Flexibility for the future:

Getting multi-cloud connectivity right

Many of you are working in a multi-cloud environment today—some combination of a private cloud and one or more hyperscale providers. How’s it going?

I’m hearing from some clients that they’re struggling a bit. Application performance is not predictable, security is complex and expensive, and the overall network architecture is inflexible and makes change difficult to implement.

I want to look at these technical issues from a slightly different perspective: from a user experience vantage point. That is, what is the overall impact of network issues on your users? The ultimate goal is to provide a seamless user experience across a multi-cloud network so people can get to the applications and assets that live within your clouds. They need to work effectively from home, an office, a vacation spot, a plane or a coffee shop. Obviously, application performance is at the heart of the matter, but let’s dig a little deeper into the causes of uneven performance which, in turn, leads to a poor user experience.

Security and authentication

Certainly, everyone wants to be secure, and companies should always err on the side of caution. But it’s important to try to do it in a way that won’t affect app performance and ultimately the users' experience. Sometimes, in fact, the apps are perfectly fine. The issue is with the security posts that you've put in the apps and the authentication procedures which end up causing performance issues and degradation.

Most likely, you’ve experienced this yourself hundreds of times. The first time or two that you’re asked to authenticate yourself, that’s OK. But by the seventh time on the same day, it all feels like a hurdle on your way to better productivity.

One element of avoiding this situation is to be consistent in how to authenticate across the clouds. Companies that have different rules for different apps and clouds may have trouble delivering the seamless user experience I just mentioned.

Inflexible architectures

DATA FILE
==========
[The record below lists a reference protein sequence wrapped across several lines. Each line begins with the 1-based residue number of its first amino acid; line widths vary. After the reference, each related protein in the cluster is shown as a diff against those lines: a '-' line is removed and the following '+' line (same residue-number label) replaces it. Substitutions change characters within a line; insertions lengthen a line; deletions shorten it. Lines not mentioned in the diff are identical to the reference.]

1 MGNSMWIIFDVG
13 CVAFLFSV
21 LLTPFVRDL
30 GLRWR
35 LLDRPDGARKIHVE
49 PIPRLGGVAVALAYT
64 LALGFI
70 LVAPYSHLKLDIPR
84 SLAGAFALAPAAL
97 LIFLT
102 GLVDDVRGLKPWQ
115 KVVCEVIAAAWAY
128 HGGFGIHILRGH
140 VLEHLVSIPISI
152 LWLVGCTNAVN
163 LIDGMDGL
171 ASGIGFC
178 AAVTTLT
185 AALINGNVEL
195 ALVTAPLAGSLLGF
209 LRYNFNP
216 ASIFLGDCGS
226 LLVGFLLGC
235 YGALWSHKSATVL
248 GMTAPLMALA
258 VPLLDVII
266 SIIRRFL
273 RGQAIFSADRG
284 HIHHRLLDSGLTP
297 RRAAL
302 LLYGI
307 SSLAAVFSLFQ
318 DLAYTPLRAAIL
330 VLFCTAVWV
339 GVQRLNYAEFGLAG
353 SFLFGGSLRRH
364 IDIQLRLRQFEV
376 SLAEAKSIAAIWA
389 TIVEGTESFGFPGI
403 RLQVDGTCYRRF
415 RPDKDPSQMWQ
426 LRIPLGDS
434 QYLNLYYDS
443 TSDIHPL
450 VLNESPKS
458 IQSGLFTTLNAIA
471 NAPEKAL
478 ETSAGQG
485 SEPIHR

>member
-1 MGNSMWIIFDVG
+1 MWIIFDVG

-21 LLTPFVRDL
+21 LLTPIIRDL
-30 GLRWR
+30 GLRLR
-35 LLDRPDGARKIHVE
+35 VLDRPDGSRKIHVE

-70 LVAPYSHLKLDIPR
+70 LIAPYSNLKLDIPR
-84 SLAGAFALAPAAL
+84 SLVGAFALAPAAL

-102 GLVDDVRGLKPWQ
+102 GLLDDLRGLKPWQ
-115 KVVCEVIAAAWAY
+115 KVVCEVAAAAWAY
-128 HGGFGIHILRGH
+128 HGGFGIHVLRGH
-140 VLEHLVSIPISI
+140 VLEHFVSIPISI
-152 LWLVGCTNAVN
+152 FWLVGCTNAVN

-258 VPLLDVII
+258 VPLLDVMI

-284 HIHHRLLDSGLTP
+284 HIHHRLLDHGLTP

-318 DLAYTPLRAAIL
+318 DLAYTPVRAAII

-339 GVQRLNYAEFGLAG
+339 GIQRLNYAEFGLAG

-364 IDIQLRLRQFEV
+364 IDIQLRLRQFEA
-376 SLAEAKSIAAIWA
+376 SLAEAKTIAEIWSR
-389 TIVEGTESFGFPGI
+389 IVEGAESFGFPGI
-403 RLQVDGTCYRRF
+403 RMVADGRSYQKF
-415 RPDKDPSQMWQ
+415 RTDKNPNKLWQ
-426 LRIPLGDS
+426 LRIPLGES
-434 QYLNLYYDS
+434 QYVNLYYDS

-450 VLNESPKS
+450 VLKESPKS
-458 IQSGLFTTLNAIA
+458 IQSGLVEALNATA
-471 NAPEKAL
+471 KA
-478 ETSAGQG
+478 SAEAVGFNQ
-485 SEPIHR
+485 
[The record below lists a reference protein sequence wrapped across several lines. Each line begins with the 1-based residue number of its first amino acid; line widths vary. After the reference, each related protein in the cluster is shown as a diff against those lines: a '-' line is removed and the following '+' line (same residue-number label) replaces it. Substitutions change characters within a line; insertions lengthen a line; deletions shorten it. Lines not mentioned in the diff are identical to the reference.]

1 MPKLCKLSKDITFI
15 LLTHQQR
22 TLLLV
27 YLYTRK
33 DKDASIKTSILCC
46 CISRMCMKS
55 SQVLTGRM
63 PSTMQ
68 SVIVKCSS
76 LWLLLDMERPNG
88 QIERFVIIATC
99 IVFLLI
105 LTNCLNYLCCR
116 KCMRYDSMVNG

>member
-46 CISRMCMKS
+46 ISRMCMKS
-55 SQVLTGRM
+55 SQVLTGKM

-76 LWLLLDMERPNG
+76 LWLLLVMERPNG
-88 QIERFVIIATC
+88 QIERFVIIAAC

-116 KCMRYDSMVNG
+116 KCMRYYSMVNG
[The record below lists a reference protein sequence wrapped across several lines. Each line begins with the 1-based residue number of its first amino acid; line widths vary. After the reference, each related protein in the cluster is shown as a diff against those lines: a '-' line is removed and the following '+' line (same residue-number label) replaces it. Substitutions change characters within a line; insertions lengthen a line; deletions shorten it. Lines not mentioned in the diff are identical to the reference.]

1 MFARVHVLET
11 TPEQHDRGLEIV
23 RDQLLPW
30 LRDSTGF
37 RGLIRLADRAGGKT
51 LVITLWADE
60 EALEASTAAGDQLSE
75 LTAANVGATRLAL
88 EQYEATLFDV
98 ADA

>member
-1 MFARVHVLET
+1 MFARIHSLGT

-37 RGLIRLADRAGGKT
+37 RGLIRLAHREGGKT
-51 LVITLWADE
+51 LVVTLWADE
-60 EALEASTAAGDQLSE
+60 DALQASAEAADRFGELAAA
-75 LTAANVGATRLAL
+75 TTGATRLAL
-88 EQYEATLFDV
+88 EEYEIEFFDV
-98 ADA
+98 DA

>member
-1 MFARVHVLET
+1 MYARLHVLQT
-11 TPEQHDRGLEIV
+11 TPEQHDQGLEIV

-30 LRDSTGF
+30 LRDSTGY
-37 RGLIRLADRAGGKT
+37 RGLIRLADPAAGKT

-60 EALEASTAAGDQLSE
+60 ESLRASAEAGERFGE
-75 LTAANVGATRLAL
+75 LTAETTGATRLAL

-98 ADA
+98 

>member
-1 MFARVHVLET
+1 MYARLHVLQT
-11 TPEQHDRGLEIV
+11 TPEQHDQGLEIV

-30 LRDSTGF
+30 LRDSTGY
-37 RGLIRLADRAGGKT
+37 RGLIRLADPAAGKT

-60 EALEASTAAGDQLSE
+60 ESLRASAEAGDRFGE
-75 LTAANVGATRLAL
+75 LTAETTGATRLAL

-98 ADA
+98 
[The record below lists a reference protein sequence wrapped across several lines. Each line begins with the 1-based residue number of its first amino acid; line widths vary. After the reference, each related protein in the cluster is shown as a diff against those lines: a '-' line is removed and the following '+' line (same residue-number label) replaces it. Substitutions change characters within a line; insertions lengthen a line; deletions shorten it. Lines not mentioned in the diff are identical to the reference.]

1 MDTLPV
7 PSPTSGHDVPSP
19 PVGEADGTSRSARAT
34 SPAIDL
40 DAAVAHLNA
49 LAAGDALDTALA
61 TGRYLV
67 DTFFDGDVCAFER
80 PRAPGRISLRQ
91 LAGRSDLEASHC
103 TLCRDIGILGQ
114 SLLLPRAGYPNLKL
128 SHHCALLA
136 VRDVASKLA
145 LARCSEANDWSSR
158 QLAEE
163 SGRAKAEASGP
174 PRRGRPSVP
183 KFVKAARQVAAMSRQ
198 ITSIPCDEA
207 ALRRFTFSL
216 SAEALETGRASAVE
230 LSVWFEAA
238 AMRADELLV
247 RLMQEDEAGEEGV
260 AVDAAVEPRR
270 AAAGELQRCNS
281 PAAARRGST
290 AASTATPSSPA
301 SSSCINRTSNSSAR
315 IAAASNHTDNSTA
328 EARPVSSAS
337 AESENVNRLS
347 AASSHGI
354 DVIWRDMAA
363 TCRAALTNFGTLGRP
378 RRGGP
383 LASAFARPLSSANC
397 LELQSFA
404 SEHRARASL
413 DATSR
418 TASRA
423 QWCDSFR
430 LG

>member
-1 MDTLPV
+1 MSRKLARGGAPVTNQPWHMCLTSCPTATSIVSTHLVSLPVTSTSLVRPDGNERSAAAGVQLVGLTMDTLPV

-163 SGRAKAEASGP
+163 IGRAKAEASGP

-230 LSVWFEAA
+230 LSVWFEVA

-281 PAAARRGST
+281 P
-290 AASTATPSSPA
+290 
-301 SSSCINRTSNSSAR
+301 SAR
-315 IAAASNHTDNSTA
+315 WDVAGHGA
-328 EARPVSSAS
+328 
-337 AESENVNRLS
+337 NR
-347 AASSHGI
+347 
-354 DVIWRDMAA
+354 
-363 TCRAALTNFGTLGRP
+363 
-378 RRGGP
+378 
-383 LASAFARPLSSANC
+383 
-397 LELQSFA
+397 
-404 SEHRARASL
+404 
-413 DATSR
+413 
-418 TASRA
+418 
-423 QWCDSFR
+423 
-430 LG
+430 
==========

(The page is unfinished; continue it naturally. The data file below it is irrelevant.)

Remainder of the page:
After they’ve been on their cloud journeys for three or four years, few companies are exactly where they thought they’d be. That means they should plan for flexibility from the start to enable change along the way and avoid expensive retrofits or having to actually rip things out.

Long-term flexibility has been very important to us at Accenture. As many of you know, we’ve made a pioneering move to public cloud over the past few years, and now we’re 95% public- cloud-based. But that wasn’t the only option when we started. We, too, considered a hybrid environment that would include both public and private clouds.

In short, we just didn’t know, so we set up an architecture at the beginning that was flexible enough to let us do anything we wanted. We weren't hamstrung by the early decisions we made around the architecture.

Final thoughts

Here are a couple of key takeaways to consider about planning and managing your organization’s multi-cloud connectivity:

Consider a cloud exchange

Another way we’ve built flexibility into our cloud architecture is through what we call the Accenture Cloud Exchange. It establishes a central point from where the Accenture network connects to our public cloud providers and SaaS providers. These are co-located with the backbones of the major cloud providers, which optimizes performance and the user experience. The exchange is also where we run key elements of our security stack, enabling us to establish security policy in a strong but also flexible way.

Leverage your provider’s network connectivity

It’s not necessary to build your own network from scratch, because the major cloud providers all have their own kind of network connectivity with on-ramp capabilities that have performance and security built in. That can be your own superhighway to the cloud, as opposed to doing it through the internet or your own connections. Is this approach more expensive? Probably, but remember you’re paying for better, more secure performance.

Plan for application-based authentication

Using application-based security and policy, such as multi-factor authentication, can give you the flexibility to connect from anywhere. You don't need VPN connections to get into your applications because those apps are authenticating us when we touch them. That’s another key to flexibility. During the current pandemic, for example, companies using this approach were able to move their workforce to their homes in a hurry, and the experience was seamless. Companies that were built on VPNs and connecting through their various hardware-based infrastructures were pretty throttled.

So, adding it all up, let me summarize by saying that you should start with a holistic cloud strategy, architecting your network with the flexibility to go in multiple directions. Don't base it on just one provider or one set of decisions. Since the only constant is change, start with an approach that will allow for flexibility all along the way.

Ryan Wickham

Lead – Enterprise Networks Go-To-Market, Cloud First

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